The Unexpected Connection between proteins and our brain
Our brain is the most important organ in our body. Our memories, our emotions, our moods and even our identities directly result from this 1500g of water, fat, and protein. But, did you know how proteins in our diet affects our thoughts, emotions and even our intellect? Read on to find out!
Neurotransmitters: The Brain’s Instant Messaging Service
The internet is just a vast collection of interconnected servers. These servers “talk” by sending each other electrical signals. This is how you get to read your favourite blog posts on YellowSquash.
Our brain works in a very similar fashion with neurons “talking” to each other using chemical signals called neurotransmitters.
So, neurotransmitters are the brain chemicals that communicate information throughout our brain and body by relaying signals between nerve cells. Additionally, neurotransmitters are of critical importance because they play a major role in our thoughts, emotions and even sleep! The slightest neurotransmitter dis-balances can have the most devastating effects on our minds and bodies.
Proteins are made up of amino acids. Now, amino acids are needed for the brain to build neurons, neurotransmitters and connective tissue. Twenty-one amino acids make up all the proteins in our body and are also responsible for a lot of critical biological functions essential for our wellbeing. Out of this, nine amino acids have to be present in ample quantities in our diets as our bodies cannot manufacture them.
So, let’s talk about some important neurotransmitters and how your diet might influence their levels in your brain.
GABA (Gamma Amino Butyric Acid)
GABA helps the neurons recover after sending a signal and prevents the nervous system from overworking itself to a point of burning out. It’s no coincidence that stressed, irritable, excited and insomniac individuals sometimes show low levels of GABA. The neurotransmitter Glutamate produces GABA in the brain.
To increase levels of GABA through the diet, it is important to eat glutamate-rich food sources. Foods high in glutamate include bananas, halibut, almonds, oranges, lentils, oats, rice bran, potatoes, walnuts, and spinach to name some.
Apart from GABA, serotonin is the other major inhibitory neurotransmitter present in the brain. Serotonin is nature’s mood regulator. It also plays an important role in sleep-wakefulness cycles, blood clotting, bone health and even bowel movements. Moreover, it’s a well-known fact that people with clinical depression have reduced levels of serotonin. Low levels of serotonin have been linked with obsessive thoughts, compulsive behaviours, carbohydrate cravings and PMS. It has also been linked with an exaggerated response to pain.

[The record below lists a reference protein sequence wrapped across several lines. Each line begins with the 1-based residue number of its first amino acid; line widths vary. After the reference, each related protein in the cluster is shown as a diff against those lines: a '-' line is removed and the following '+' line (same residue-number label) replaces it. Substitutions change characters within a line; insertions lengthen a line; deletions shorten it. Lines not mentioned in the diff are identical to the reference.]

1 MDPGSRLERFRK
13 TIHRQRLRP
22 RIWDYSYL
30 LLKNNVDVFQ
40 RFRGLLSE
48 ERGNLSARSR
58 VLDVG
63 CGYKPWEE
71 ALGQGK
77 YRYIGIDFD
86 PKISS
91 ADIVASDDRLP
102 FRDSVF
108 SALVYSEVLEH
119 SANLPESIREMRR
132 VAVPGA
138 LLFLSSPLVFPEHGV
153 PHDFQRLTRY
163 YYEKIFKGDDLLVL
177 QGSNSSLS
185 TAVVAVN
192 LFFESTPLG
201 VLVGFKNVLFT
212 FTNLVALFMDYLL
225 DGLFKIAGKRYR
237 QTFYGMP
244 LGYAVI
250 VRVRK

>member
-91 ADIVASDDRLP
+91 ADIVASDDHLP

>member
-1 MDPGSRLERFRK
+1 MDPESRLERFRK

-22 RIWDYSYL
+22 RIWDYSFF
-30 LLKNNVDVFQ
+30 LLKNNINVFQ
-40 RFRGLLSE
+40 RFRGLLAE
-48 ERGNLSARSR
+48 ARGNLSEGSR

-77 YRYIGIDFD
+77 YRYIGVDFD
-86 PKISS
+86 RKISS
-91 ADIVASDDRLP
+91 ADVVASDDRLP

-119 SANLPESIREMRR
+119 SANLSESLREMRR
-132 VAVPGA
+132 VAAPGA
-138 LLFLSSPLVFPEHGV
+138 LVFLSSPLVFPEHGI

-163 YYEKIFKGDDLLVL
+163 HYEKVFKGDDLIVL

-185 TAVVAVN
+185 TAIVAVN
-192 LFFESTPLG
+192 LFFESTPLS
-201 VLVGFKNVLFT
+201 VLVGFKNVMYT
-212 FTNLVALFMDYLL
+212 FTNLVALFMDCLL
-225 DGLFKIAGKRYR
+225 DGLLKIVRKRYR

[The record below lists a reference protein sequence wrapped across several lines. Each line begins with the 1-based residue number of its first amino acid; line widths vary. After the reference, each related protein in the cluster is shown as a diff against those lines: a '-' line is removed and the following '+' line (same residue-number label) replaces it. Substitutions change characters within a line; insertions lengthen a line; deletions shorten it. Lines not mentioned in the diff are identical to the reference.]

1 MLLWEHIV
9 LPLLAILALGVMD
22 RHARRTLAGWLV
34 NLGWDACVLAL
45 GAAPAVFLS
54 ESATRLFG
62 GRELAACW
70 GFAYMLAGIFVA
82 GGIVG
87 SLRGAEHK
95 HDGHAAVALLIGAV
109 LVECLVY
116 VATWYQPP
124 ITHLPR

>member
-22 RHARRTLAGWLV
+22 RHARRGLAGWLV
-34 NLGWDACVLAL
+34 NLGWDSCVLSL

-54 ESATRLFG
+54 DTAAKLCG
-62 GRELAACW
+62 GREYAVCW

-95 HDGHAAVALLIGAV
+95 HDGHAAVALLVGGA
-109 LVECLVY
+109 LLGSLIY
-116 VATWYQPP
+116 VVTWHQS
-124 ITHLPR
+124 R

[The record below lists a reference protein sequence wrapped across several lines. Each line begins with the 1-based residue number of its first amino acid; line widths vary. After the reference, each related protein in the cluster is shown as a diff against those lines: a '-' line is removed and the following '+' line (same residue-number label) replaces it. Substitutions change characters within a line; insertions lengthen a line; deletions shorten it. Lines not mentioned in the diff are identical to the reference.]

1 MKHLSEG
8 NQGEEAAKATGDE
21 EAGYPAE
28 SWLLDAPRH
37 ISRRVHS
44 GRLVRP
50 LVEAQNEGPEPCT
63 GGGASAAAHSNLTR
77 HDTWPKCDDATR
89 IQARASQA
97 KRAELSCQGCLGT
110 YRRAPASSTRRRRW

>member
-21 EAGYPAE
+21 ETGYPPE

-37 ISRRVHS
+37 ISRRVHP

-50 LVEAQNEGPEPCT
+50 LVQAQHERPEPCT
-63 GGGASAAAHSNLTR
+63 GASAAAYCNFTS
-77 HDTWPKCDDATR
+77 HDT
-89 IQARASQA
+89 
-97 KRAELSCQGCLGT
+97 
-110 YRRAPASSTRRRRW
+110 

The essential amino acid tryptophan synthesizes serotonin. This amino acid must enter your body through diet and is commonly present in foods such as nuts, cheese, eggs, pineapples and red meat. However, if you mix high-tryptophan foods with carbohydrates, you might get a serotonin boost.
It is the body’s “feel good” chemical and low levels can have devastating psychological effects. Dopamine deficiency has been linked with several diseases and disorders. They include Parkinson’s disease, memory and attention issues, addiction and an overall state of lethargy and demotivation.
The amino acid tyrosine synthesizes dopamine. So foods rich in tyrosine such as cheese, soybeans, beef, lamb, pork, fish, chicken, nuts, seeds, eggs, dairy, beans, and whole grains should definitely be a part of your diet.
Glutamate is a major inhibitory neurotransmitter present in the brain and many researchers consider it to be the most important neurotransmitter for brain function. It helps improve cognitive function, memory, learning, and other brain functions. Glutamate plays an important role in brain development and memory formation.
It also happens to be a precursor for GABA. It is one of the most abundant amino acids present in the human body. Glutamate deficiency is highly unusual since our body produces it through a variety of ways (and is thus classified as a non-essential amino acid). Foods that are high in glutamate include bananas, halibut (a variety of fish), almonds, oranges, lentils, oats, rice bran, potatoes, walnuts, and spinach to name some.
One thing that you should note is that although deficiencies were highlighted in this article, consuming too much of any of the above-mentioned amino acids isn’t recommended either.
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